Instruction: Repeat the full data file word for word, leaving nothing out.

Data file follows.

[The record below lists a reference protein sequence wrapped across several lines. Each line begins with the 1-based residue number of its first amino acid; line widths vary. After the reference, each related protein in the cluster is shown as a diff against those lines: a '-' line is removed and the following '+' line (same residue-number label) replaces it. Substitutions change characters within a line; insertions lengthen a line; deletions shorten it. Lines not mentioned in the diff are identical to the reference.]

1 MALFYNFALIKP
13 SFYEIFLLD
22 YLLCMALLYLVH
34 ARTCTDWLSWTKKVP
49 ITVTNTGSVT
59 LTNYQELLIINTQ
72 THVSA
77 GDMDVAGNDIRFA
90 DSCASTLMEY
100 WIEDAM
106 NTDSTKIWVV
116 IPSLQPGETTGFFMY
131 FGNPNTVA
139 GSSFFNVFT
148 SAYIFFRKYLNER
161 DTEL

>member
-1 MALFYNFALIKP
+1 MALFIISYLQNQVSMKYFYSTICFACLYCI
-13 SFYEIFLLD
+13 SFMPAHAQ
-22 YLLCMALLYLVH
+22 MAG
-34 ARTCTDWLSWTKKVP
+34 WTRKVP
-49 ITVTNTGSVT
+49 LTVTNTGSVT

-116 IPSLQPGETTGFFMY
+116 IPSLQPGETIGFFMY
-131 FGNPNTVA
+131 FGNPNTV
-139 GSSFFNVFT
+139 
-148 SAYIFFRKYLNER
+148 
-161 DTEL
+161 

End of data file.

[The record below lists a reference protein sequence wrapped across several lines. Each line begins with the 1-based residue number of its first amino acid; line widths vary. After the reference, each related protein in the cluster is shown as a diff against those lines: a '-' line is removed and the following '+' line (same residue-number label) replaces it. Substitutions change characters within a line; insertions lengthen a line; deletions shorten it. Lines not mentioned in the diff are identical to the reference.]

1 MALFYNFALIKP
13 SFYEIFLLD
22 YLLCMALLYLVH
34 ARTCTDWLSWTKKVP
49 ITVTNTGSVT
59 LTNYQELLIINTQ
72 THVSA
77 GDMDVAGNDIRFA
90 DSCASTLMEY
100 WIEDAM
106 NTDSTKIWVV
116 IPSLQPGETTGFFMY
131 FGNPNTVA
139 GSSFFNVFT
148 SAYIFFRKYLNER
161 DTEL

>member
-1 MALFYNFALIKP
+1 MALFIISYLQNQVSMKYFYSTICFACLYCI
-13 SFYEIFLLD
+13 SFMPAHAQ
-22 YLLCMALLYLVH
+22 MAG
-34 ARTCTDWLSWTKKVP
+34 WTRKVP
-49 ITVTNTGSVT
+49 LTVTNTGSVT

-116 IPSLQPGETTGFFMY
+116 IPSLQPGETIGFFMY
-131 FGNPNTVA
+131 FGNPNTV
-139 GSSFFNVFT
+139 
-148 SAYIFFRKYLNER
+148 
-161 DTEL
+161 